Corp Comm Connects

Steamrolling planning with no public participation
April 28, 2022

You might think that local zoning bylaws would determine the use of the property next door to you. Forget it. The Minister of Municipal Affairs and Housing can do that with the sweep of a pen by simply signing a Minister’s Zoning Order (MZO). There is no warning, no consultation, no expert opinion and no appeal.

Traditionally, MZOs were a rarity. Between 1969 and 2000, only 49 were issued, primarily for emergency situations.  One was in the middle of an Ontario Municipal Board hearing I was conducting in Toronto. Expert witnesses had presented for only one side when the Liberal minister of the day issued a MZO. The hearing was over.  The decision had been made at the Pink Palace and not in the hearing room. It was a shock to most of us, although probably not the applicant.

In 2021, the Auditor General (AG) stated that between 2019 and early 2021, Premier Doug Ford’s Progressive Conservative (PC) government  issued 44 MZOs. Environmental Defence Canada last month reported that Ford’s government has now issued more MZOs than all other Ontario governments in the last 20 years combined.

The AG’s report said that 17 of the 44 orders were issued to the same seven development groups or companies. The NDP then released evidence suggesting many have benefited developers with links to the PC government.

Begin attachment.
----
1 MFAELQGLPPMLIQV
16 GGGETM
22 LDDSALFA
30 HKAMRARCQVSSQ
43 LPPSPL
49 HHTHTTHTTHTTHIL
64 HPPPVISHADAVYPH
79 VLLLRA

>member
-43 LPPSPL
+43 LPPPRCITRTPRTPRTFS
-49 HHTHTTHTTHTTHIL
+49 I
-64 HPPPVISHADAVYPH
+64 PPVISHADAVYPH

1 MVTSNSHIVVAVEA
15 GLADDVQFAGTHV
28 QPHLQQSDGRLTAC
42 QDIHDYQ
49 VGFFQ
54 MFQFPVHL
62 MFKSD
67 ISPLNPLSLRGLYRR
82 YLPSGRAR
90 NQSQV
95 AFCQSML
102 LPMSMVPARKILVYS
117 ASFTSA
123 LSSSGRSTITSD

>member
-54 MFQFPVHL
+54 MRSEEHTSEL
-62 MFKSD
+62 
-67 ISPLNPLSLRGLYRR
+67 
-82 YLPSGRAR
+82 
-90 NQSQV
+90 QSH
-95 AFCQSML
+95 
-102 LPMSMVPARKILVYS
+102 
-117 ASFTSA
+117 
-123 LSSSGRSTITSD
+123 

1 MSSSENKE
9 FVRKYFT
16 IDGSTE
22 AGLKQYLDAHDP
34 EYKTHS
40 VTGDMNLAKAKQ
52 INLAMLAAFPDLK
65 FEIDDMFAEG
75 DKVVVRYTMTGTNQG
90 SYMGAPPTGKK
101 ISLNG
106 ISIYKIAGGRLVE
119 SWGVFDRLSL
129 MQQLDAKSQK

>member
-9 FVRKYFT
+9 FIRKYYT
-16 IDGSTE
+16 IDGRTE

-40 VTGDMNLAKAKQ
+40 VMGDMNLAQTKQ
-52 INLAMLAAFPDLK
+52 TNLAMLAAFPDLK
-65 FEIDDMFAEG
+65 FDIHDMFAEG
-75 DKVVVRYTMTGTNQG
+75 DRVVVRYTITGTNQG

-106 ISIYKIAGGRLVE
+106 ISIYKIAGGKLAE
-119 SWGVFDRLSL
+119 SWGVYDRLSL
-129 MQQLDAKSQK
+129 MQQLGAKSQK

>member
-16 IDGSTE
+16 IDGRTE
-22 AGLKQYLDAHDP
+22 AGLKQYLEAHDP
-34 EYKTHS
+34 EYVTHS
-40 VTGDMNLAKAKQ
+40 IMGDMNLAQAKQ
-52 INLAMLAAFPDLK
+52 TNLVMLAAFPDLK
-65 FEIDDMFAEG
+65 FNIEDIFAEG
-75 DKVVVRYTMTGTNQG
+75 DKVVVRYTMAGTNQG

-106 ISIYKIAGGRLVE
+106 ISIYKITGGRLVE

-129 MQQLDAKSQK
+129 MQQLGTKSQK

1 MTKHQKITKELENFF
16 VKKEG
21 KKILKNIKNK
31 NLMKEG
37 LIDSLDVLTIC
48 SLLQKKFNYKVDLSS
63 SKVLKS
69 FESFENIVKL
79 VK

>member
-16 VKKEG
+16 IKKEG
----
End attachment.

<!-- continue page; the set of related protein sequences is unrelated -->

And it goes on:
The report stated that 18 of the MZOs were for land previously zoned agricultural or natural heritage protection, affecting some 2,000 acres of farmland and wetland. In addition, the PC government passed a bill stripping powers from local conservation authorities. Some MZOs issued by previous governments to protect sensitive lands have been revoked.

A local Council has to ask for a MZO, but the vote to do so does not have to be unanimous.

In some cases, specific projects triggering requests are not built, but the value of the land increases because of the zoning change.

Steve Clark, Minister of Municipal Affairs and Housing, maintains MZOs should be used more frequently to tackle the housing crisis.  When Vaughan councillors requested that 10% of units to be built under an MZO be affordable, his Ministry responded that affordability “was outside the scope” of a MZO.

MZOs can be useful in unique situations or where urgent action is needed, but there should be a clearer definition as when, and where, that is.

They should not be used to limit public participation in order to line the pockets of government-friendly developers.